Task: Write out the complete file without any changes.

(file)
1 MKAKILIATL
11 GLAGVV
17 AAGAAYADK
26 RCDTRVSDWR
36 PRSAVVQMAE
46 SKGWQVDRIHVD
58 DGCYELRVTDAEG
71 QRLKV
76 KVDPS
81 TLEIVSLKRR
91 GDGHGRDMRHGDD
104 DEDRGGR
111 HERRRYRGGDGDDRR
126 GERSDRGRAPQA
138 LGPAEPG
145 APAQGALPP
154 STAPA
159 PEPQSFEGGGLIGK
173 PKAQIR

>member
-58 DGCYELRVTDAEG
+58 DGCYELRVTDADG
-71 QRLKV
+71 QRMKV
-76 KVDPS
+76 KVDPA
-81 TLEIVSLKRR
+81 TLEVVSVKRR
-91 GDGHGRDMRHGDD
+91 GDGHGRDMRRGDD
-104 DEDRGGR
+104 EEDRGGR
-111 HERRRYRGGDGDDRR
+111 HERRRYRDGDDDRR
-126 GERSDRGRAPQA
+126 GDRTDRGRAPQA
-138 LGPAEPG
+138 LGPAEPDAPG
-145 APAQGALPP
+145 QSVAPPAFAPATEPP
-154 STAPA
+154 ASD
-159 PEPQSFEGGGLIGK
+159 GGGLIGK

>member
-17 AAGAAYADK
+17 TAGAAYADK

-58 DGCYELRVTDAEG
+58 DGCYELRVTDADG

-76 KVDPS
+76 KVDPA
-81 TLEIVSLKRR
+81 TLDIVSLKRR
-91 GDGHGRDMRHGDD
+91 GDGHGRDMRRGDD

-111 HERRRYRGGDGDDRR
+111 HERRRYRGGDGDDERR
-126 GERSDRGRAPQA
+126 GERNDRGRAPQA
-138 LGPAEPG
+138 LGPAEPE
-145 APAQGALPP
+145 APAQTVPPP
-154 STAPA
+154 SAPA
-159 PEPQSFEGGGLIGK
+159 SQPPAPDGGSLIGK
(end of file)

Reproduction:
1 MKAKILIATL
11 GLAGVV
17 AAGAAYADK
26 RCDTRVSDWR
36 PRSAVVQMAE
46 SKGWQVDRIHVD
58 DGCYELRVTDAEG
71 QRLKV
76 KVDPS
81 TLEIVSLKRR
91 GDGHGRDMRHGDD
104 DEDRGGR
111 HERRRYRGGDGDDRR
126 GERSDRGRAPQA
138 LGPAEPG
145 APAQGALPP
154 STAPA
159 PEPQSFEGGGLIGK
173 PKAQIR

>member
-58 DGCYELRVTDAEG
+58 DGCYELRVTDADG
-71 QRLKV
+71 QRMKV
-76 KVDPS
+76 KVDPA
-81 TLEIVSLKRR
+81 TLEVVSVKRR
-91 GDGHGRDMRHGDD
+91 GDGHGRDMRRGDD
-104 DEDRGGR
+104 EEDRGGR
-111 HERRRYRGGDGDDRR
+111 HERRRYRDGDDDRR
-126 GERSDRGRAPQA
+126 GDRTDRGRAPQA
-138 LGPAEPG
+138 LGPAEPDAPG
-145 APAQGALPP
+145 QSVAPPAFAPATEPP
-154 STAPA
+154 ASD
-159 PEPQSFEGGGLIGK
+159 GGGLIGK

>member
-17 AAGAAYADK
+17 TAGAAYADK

-58 DGCYELRVTDAEG
+58 DGCYELRVTDADG

-76 KVDPS
+76 KVDPA
-81 TLEIVSLKRR
+81 TLDIVSLKRR
-91 GDGHGRDMRHGDD
+91 GDGHGRDMRRGDD

-111 HERRRYRGGDGDDRR
+111 HERRRYRGGDGDDERR
-126 GERSDRGRAPQA
+126 GERNDRGRAPQA
-138 LGPAEPG
+138 LGPAEPE
-145 APAQGALPP
+145 APAQTVPPP
-154 STAPA
+154 SAPA
-159 PEPQSFEGGGLIGK
+159 SQPPAPDGGSLIGK